Make flying with pets easier |

Make flying with pets easier

Samantha Boomkamp/The Associated Press
Bringing animals on flights has become more commonplace in recent years, but some airlines now have strict regulations - and even stricter prices - to pack a pooch or carry a cat.
Courtesy Photo

We dress them up. We feed them gourmet foods. We treat them like members of the family. So when we have to fly – whether it be on a beach vacation or to grandma’s house – our pets often are a first-class priority.

Bringing animals on flights has become more commonplace in recent years, but some airlines now have strict regulations – and even stricter prices – to pack a pooch or carry a cat. But with increasing concern for the welfare of canine and feline alike, there are a growing number of options to transport pets in the friendly skies.

While some incidents can’t be avoided, preparation, experts say, is the key to having a safe and uneventful flight.

Here are some basic tips to ensure happy trails in the air:

• Make sure your pet is fit to fly. Have a veterinarian examine your pet and give a clean bill of health before the flight. Most airlines require health certificates. You also may have to bring along vaccination records.

• If you have a snub-nosed dog or cat, like a pug or Persian, check with your vet to make sure they can fly. Some of these types of animals have breathing troubles that could be complicated at high altitudes.

• Consider microchipping your pet. The device, about the size of a grain of rice, can be implanted for less than $100. And because the process gives the pet a unique ID that can be accessed if your cat or dog gets lost, chances of finding them can increase exponentially. Also make sure all tags and licenses are up-to-date with your most recent address and contact number.

• Try to choose a less hectic time to travel to avoid stress on your animal. Weekdays are ideal.

• If you are flying during the summer and your pet is traveling in cargo, try and schedule the flight in the early morning or evening, when temperatures are lowest. If you’re heading out in the winter, aim for a midday flight. Because the temperature in the cargo areas can be extreme, most carriers allow pets on board only if the air temperature is greater than 45 degrees or less than 85. That excludes a lot of the peak summer and winter travel season, so it’s best to keep an eye on the forecast before going to the airport.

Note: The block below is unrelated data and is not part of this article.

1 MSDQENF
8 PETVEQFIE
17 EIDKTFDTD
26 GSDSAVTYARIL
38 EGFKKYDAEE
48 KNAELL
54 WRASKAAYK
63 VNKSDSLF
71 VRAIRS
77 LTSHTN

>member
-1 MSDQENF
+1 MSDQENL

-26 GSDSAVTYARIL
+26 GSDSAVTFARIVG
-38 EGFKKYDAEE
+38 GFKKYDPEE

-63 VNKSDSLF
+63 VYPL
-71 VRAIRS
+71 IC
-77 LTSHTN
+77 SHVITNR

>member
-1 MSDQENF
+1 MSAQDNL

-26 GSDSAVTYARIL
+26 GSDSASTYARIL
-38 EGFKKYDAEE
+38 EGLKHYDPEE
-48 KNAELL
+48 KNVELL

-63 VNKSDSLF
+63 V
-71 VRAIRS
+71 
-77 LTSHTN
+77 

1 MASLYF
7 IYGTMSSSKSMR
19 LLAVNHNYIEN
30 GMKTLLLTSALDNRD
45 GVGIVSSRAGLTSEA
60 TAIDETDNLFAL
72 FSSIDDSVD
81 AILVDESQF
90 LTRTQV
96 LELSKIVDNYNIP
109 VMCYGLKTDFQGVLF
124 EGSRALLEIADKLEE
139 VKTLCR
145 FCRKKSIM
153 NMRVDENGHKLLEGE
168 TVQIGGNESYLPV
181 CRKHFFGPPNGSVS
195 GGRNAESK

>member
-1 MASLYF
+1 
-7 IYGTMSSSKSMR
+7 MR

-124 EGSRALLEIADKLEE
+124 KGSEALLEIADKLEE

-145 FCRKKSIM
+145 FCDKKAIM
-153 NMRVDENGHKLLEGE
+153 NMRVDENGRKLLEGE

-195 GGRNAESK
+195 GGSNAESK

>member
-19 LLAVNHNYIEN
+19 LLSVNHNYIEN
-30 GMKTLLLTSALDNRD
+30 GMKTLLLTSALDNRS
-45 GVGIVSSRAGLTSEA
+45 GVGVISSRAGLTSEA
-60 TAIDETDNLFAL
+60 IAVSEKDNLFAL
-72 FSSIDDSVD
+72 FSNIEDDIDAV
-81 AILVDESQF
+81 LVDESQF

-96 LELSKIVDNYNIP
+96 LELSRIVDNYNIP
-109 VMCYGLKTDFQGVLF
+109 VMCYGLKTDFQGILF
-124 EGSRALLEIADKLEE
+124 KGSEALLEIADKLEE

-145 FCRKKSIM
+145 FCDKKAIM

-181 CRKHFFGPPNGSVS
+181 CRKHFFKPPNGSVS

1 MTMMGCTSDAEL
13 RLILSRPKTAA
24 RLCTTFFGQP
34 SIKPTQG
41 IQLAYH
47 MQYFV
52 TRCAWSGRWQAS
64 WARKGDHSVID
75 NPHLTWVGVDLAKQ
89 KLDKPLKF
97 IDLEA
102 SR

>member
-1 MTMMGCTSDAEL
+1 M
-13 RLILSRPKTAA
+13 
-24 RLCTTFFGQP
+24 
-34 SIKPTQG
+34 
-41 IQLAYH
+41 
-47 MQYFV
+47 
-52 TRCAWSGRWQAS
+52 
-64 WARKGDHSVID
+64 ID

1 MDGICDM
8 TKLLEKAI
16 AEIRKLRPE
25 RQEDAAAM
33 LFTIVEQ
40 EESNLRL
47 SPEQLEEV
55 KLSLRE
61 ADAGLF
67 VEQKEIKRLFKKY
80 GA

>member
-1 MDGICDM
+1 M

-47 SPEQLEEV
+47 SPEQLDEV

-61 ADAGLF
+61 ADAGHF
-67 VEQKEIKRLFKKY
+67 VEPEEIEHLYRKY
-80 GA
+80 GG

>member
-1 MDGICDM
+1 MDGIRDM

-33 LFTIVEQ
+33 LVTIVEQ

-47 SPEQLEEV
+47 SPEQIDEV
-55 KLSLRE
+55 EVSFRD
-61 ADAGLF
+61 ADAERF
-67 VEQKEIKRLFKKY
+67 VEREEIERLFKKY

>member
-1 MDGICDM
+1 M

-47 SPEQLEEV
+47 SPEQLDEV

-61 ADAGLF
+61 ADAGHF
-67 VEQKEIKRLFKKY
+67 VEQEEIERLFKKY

• Let the airline know you are traveling with a pet when you book, so you can make sure there is room for your dog or cat onboard.

• Don’t feed your pet two hours before departure to ensure it will be comfortable with the lack of potty breaks ahead. Try freezing water in a dish to fit in the carrier, so it will melt gradually during flight and avoid spillage.

• Exercise with your pet a couple of hours before flight to tire them out and help them relax. Adam Goldfarb, Director of Pets at Risk program at the Humane Society, recommends against the use of sedatives because the pet won’t be able to protect itself if the carrier shifts during flight. Pets also can have reactions to the sedatives that may not be caught during flight. Sedation can be especially dangerous for those breeds already prone to breathing problems.

• Secure pertinent information to your pet carrier such as the flight number, destination and your pet’s name and age if they are traveling below deck. “Live Animal” and “This End Up” stickers are recommended by the American Humane Association. Carry a recent photo to whip out if your pet gets lost.

• Come to the airport armed with the relevant paperwork such as a recent health certificate and vaccination records for your pet if the airline requires it.

• Consider putting a harness on your cat if it won’t be with you in the cabin. If security personnel remove the cat from the carrier, it will lessen the chance the cat will get loose.

There also are other options popping up for pet lovers looking for a more comforting experience. Pet Airways, which launches in July, will send your pet between major cities including New York, Washington D.C., Chicago, Denver, and Los Angeles for $250 one-way (an introductory fare of $150).

Dogs and cats will fly in a main cabin where seats have been replaced by kennels, and pets will be escorted to the four-leg only flight by attendants that will monitor the pets during flight.

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